A Moment In Time – 9/17/32 (first in a series)

Often I come across old baseball photographs and try to find the story behind them, how the teams were playing, how important the game was, whether the players were rookies up for a cup of coffee or seasoned veterans. Sometimes it takes a little forensic work, sometimes the drama is evident. Either way, as I uncover these old gems, I’ll call each of them “A Moment In Time”, fleeting images captured long ago, and now, not forgotten.

First one needs nothing to build up the drama – this was back in the day when photographers used to group around home plate (would be unheard of today) to capture close-ups of batters, or in this case, an exciting play at home. This is one of the most dramatic early home plate action shots that I have seen, and a good way to kick off the series.

The setting is the Baker Bowl in Philadelphia, Saturday, September 17, 1932 (almost exactly 80 years ago), first game of a doubleheader. Dick Bartell of the hometown Phillies is attempting an inside-the-park home run, baring down on eventual Hall Of Fame Chicago Cubs catcher Gabby Hartnett. The entire crowd is rising in anticipation of the play, and the Cubs are watching from the first base dugout (Phillies were on the third base side until 1934). Bartell was gunned down on the play, and awarded a triple. Be sure to click on the image to link to a very large version of the photo.

Phillies won the game 9-2, but the Cubs took the nightcap, 5-1, putting them up 6 1/2 games in the National League, and they would go on to clinch the 1932 NL Pennant the next Tuesday, at home at Wrigley Field against the Pirates. Phillies would finish in 4th place. Cubs were eventually swept by the Yankees in the 1932 World Series, and still haven’t won one since 1908.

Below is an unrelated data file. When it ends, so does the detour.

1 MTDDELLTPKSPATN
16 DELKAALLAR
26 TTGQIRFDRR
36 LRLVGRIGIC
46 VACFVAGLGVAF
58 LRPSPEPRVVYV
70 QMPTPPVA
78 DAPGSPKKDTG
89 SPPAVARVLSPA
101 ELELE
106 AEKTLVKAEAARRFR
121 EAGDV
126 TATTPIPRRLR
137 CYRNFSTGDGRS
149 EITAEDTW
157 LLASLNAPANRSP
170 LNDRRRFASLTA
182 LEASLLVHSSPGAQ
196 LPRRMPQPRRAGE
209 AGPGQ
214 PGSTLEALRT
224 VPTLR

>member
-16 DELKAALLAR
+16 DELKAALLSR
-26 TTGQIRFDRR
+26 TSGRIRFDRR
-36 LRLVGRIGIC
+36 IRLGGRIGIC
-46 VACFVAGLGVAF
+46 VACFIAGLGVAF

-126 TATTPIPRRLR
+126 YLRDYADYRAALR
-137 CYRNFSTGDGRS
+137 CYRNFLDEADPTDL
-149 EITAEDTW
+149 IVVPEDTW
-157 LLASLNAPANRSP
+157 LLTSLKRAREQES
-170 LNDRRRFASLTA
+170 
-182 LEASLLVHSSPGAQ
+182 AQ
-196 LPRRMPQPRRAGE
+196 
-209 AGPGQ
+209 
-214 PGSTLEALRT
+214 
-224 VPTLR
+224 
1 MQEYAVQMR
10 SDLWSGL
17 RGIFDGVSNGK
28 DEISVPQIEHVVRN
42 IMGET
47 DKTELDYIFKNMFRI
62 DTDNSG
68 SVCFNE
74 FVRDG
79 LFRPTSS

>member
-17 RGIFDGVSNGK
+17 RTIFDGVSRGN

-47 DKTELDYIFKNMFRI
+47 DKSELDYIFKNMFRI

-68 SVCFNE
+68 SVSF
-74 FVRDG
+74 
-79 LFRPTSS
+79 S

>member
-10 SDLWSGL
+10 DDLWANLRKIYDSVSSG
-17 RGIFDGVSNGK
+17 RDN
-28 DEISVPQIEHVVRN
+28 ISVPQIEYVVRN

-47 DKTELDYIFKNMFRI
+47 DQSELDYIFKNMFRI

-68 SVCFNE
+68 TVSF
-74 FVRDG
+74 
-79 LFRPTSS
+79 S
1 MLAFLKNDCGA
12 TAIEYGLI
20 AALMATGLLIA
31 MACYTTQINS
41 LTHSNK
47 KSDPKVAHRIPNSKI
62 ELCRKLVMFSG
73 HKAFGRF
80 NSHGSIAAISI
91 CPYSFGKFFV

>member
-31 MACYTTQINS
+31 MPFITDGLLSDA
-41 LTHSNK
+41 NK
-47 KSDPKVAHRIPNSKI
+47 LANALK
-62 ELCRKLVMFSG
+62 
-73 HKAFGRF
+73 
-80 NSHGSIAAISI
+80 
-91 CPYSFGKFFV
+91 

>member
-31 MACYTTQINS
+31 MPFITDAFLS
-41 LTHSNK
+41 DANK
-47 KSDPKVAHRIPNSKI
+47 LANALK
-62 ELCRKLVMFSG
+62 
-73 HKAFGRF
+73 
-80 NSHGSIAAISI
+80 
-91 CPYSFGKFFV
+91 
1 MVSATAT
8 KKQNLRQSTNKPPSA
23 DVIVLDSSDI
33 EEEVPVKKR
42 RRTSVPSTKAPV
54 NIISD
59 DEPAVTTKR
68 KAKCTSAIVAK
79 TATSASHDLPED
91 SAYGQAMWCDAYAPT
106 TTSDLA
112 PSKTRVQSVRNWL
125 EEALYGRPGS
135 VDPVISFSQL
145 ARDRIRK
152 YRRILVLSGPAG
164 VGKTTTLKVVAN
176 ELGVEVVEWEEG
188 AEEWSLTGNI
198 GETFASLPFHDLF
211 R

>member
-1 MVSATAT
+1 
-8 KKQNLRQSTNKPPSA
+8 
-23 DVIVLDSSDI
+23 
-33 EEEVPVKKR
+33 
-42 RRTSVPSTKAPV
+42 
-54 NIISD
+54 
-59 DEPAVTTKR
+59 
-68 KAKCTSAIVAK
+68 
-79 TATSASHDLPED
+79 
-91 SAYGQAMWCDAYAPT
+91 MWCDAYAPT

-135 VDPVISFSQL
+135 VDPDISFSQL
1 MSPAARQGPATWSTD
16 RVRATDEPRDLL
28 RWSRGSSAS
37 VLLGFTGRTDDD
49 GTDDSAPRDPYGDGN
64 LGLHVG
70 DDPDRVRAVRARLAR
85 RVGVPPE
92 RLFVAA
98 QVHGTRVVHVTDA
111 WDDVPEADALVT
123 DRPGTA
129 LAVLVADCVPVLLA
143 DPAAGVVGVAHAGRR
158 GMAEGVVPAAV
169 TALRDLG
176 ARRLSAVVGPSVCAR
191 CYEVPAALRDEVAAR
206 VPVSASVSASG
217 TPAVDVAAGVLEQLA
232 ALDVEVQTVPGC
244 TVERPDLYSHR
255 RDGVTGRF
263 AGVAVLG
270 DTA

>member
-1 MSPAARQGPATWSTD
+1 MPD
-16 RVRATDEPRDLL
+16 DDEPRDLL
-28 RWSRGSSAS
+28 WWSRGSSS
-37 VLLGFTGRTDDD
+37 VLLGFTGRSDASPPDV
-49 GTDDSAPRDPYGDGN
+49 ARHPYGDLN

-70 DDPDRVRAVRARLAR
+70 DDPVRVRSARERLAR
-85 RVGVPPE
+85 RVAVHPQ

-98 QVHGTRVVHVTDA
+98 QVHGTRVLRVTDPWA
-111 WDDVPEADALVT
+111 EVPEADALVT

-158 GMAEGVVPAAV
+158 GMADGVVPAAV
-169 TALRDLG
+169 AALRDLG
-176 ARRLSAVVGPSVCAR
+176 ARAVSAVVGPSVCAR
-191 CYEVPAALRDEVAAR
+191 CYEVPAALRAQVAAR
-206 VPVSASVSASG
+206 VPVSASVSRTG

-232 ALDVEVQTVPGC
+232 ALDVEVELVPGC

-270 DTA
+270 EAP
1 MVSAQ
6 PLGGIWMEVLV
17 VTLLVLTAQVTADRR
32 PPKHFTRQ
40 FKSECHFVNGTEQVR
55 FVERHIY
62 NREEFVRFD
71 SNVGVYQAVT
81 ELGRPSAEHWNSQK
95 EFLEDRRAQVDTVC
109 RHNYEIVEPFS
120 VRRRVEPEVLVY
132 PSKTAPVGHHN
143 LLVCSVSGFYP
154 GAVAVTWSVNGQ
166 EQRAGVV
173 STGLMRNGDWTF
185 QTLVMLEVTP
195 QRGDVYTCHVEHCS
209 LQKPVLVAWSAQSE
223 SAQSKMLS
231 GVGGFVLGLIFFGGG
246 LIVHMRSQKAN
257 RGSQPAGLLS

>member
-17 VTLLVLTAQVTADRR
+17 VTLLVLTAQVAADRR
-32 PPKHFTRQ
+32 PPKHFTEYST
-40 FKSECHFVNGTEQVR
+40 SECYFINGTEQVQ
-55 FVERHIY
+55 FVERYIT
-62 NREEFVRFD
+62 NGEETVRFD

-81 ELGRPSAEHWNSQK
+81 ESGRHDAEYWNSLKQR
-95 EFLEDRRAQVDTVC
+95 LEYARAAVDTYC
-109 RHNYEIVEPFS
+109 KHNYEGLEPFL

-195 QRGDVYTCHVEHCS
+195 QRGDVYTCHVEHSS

Burns-Eye Views of Big Time Parks, #2 – Baker Bowl

In 1937, Ed Burns, a sportswriter for the Chicago Tribune, penned a series of articles on every major league park at the time (15 articles in all, of 16 parks for 16 teams; the Cardinals and Browns shared Sportsman’s Park in St. Louis, while the Indians played in both League Park and Cleveland Municipal Stadium that year, with one article for both), which were also published in the Sporting News that year.

A very interesting series, especially from the perspective of 1937, and the hand-drawn diagrams of interesting plays and quirks of each park are wonderful. I’ll post them in order of when they were originally published, and one at a time to make things interesting. Click the Burns-Eye Views of Big Time Parks category link to the right to see all the articles together.

Second in the series, the old Baker Bowl in Philly, one of two parks in Philadelphia in those days, home of the Phillies (the A’s played in nearby Shibe Park, soon to be Connie Mack Stadium), and was actually officially known as National League Park. A less than flattering review below, which must have rang true, as the Phillies abandoned the Baker Bowl midway through the following season (1938), to join their city brothers in larger, newer Shibe.